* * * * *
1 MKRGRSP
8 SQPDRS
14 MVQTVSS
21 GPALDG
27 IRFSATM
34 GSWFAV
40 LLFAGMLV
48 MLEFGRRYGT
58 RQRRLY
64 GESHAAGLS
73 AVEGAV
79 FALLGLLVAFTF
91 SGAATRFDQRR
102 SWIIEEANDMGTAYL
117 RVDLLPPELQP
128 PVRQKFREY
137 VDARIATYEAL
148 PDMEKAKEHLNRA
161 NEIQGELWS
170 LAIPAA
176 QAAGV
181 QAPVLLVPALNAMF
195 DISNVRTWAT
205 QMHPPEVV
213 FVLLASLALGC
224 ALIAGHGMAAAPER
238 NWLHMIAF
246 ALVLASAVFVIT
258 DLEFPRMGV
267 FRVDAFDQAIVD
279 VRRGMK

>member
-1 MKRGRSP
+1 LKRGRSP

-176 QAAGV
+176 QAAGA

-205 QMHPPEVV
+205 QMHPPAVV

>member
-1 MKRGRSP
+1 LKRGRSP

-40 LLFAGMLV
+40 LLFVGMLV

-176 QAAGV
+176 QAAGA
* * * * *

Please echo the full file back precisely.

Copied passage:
1 MKRGRSP
8 SQPDRS
14 MVQTVSS
21 GPALDG
27 IRFSATM
34 GSWFAV
40 LLFAGMLV
48 MLEFGRRYGT
58 RQRRLY
64 GESHAAGLS
73 AVEGAV
79 FALLGLLVAFTF
91 SGAATRFDQRR
102 SWIIEEANDMGTAYL
117 RVDLLPPELQP
128 PVRQKFREY
137 VDARIATYEAL
148 PDMEKAKEHLNRA
161 NEIQGELWS
170 LAIPAA
176 QAAGV
181 QAPVLLVPALNAMF
195 DISNVRTWAT
205 QMHPPEVV
213 FVLLASLALGC
224 ALIAGHGMAAAPER
238 NWLHMIAF
246 ALVLASAVFVIT
258 DLEFPRMGV
267 FRVDAFDQAIVD
279 VRRGMK

>member
-1 MKRGRSP
+1 LKRGRSP

-176 QAAGV
+176 QAAGA

-205 QMHPPEVV
+205 QMHPPAVV

>member
-1 MKRGRSP
+1 LKRGRSP

-40 LLFAGMLV
+40 LLFVGMLV

-176 QAAGV
+176 QAAGA